Daily Journal: Reach and Teach Books in San Mateo has been named small business of the year in the district of state Sen. Josh Becker, D-San Mateo, with the store owners honored at a recent Sacramento celebration. “We are trying to create a business that makes the world more peaceful, sustainable and inclusive,” Reach and Teach co-owner Craig Wiesner said. “To have an award this year where they recognize us feels really fantastic.” Wiesner and his husband and business partner, Derrick Kikuchi, were recognized at California’s Small Business Association’s 2022 Small Business Day celebration.
In the News
StreetsBlogSF: Senate Bill 917, the Seamless Transit Transformation Act [by Senator Becker], died last Thursday in committee. This is a serious bummer for supporters of an integrated, rational transit system for the Bay Area. It remains unclear why S.B. 917 never got off the “suspense file” in the Appropriations Committee, leading to its downfall. Decisions about which bills are released from the suspense file are made away from the public eye and the reasoning behind them is rarely disclosed publicly.
StreetsBlogSF: S.B. 922 (Wiener) is bipartisan legislation sponsored by SPUR, the Bay Area Council, LA Metro, the California Transit Association, and the Silicon Valley Leadership Group. Assemblymembers Laura Friedman (D-Glendale) and Devon Mathis (D-Porterville) are principal co-authors of S.B. 922, and Senator Josh Becker (D-San Mateo) and Assemblymembers Tasha Boerner Horvath (D-Encinitas) and Phillip Chen (R-Brea) are co-authors.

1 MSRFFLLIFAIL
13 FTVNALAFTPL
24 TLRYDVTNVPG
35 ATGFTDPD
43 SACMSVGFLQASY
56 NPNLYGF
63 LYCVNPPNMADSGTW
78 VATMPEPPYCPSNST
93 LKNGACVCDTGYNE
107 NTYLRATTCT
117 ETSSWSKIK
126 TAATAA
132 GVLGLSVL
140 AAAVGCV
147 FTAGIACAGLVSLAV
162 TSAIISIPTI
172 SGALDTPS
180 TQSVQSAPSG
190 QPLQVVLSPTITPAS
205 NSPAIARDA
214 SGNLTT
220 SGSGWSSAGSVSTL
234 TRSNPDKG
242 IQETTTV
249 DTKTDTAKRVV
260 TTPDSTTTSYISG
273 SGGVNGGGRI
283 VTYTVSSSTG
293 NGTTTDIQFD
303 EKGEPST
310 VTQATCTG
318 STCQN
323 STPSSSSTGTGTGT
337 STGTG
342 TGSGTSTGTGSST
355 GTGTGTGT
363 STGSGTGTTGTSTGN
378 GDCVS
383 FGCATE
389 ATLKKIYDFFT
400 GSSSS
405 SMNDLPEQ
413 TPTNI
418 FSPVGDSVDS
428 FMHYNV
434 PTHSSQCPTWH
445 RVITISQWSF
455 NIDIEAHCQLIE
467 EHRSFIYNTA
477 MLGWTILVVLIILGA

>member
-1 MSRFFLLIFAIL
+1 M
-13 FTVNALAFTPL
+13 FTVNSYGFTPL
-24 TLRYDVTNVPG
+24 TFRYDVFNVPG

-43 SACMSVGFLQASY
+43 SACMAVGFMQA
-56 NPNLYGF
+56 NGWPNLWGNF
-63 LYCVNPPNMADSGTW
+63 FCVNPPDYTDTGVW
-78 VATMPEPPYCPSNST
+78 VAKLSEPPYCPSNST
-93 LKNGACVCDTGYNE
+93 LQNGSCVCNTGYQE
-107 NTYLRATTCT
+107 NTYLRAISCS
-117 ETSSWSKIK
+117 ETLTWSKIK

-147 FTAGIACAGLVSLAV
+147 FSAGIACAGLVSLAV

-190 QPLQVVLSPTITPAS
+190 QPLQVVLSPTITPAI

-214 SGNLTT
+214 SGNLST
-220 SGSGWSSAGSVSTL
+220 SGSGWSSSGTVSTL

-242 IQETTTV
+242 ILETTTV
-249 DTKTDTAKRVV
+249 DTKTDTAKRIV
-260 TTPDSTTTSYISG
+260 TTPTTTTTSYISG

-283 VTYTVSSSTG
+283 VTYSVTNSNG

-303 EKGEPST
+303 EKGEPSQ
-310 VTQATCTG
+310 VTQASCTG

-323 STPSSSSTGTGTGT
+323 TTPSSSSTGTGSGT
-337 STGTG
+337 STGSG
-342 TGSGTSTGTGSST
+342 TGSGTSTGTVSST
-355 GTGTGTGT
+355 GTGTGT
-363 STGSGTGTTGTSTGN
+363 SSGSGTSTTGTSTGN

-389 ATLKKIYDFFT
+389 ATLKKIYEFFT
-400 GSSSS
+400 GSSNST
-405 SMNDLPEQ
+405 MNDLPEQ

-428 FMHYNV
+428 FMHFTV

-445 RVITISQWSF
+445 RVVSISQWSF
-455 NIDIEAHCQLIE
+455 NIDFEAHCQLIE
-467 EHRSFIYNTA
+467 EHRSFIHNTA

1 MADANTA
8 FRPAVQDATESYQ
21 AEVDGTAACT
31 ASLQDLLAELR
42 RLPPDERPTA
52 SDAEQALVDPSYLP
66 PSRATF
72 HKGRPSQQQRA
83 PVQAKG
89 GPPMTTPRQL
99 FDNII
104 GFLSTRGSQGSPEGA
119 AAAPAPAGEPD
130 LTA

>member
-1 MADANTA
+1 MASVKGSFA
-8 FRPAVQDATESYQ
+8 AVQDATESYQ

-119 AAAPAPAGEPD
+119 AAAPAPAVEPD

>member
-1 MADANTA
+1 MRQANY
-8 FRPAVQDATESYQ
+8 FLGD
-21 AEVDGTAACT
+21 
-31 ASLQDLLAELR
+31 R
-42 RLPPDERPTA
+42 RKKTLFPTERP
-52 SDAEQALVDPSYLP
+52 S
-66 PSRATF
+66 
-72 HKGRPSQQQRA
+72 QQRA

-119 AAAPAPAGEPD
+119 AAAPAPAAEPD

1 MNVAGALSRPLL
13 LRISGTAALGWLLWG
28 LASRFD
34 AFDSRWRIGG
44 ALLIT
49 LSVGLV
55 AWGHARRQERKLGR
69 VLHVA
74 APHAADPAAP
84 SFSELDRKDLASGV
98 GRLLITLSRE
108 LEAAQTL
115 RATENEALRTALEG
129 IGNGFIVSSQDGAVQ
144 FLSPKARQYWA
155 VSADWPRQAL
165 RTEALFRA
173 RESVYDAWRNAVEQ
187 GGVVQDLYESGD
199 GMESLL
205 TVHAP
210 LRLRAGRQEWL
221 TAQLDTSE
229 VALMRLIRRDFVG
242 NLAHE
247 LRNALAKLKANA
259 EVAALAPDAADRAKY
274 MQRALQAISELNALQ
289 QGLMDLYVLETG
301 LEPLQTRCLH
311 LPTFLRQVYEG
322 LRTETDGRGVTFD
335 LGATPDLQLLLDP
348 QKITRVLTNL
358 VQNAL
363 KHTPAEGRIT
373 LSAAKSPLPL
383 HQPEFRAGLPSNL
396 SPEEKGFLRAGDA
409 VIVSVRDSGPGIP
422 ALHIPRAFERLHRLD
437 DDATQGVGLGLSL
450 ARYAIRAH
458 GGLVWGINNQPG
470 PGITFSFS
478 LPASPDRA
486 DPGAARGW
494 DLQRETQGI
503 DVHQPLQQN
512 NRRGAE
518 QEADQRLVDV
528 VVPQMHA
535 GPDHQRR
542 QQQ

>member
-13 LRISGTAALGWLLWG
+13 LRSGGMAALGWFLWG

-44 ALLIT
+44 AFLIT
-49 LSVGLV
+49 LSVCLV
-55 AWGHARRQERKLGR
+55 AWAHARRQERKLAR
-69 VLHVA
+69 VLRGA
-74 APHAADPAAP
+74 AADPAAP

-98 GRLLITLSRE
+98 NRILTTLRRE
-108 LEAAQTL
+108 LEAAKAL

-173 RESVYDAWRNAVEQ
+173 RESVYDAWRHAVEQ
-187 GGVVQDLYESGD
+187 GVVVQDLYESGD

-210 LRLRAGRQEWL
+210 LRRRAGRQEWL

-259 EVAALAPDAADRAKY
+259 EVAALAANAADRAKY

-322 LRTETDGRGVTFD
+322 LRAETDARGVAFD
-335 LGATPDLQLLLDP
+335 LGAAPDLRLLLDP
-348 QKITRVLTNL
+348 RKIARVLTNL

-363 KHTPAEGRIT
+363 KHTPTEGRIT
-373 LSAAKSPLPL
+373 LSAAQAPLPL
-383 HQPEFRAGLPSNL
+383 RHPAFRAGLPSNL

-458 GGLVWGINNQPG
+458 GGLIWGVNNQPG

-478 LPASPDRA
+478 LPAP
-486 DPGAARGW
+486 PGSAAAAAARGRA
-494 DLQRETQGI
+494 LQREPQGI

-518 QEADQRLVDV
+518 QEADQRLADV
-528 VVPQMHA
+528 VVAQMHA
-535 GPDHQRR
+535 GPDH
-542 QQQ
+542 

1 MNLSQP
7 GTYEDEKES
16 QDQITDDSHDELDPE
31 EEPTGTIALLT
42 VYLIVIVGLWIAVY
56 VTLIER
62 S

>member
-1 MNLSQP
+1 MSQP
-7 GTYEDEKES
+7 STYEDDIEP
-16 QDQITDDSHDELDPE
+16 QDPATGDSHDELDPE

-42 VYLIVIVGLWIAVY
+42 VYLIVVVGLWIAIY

Daily Post: The Palo Alto Police Department has taken a step in the right direction in announcing that it will be dropping the encryption of its radios. There are many who should be singled out for their advocacy of the public’s right to know. They include State Sen. Josh Becker, who introduced Senate Bill 1000 that would ban encryption statewide. Becker isn’t afraid to go against the tide in pursuit of good government.
SACRAMENTO, Calif. (CN) — "Suspense day" at the California Legislature on Thursday saw several key bills killed while others moved ahead on the path to passage and a spot on Governor Gavin Newsom’s desk. The committee held Senate Bill 1000, which sought to make law enforcement radio communications publicly available, effectively killing it for the time being. Written by state Senator Josh Becker, a Democrat from San Mateo, SB 1000 sought to stop a trend of police departments encrypting radio communications, thereby blocking the media and public from monitoring police activities.
Los Angeles Times: Open police radio communication has become the public’s ear on its law enforcement agencies…State Sen. Josh Becker wrote SB 1000 to require law enforcement agencies to follow the lead of agencies like the CHP, or find other ways to protect personal information. It’s a good and timely response, and the Legislature should move it forward.
Mercury News: Sen. Josh Becker, D-Menlo Park, has authored legislation that would require police to make all radio communications publicly accessible except for discussions of personal information, such as criminal history, driver license numbers and tactical or undercover operations. Senate Bill 1000 has passed the Senate and is in the Assembly. Lawmakers there must decide whether to walk their post-George-Floyd transparency talk or look the other way while police agencies seal off public access.
Daily Journal: South San Francisco has seen an increase in catalytic converter thefts, up to one per day on average, Police Chief Scott Campbell reported this week during a town hall...Campbell, joined by Mayor Mark Nagales and state Sen. Josh Becker, “Unfortunately, the state is now the number one state in the country for catalytic converter thefts,” Becker said. “These thefts are extremely costly, as some of you unfortunately now know.”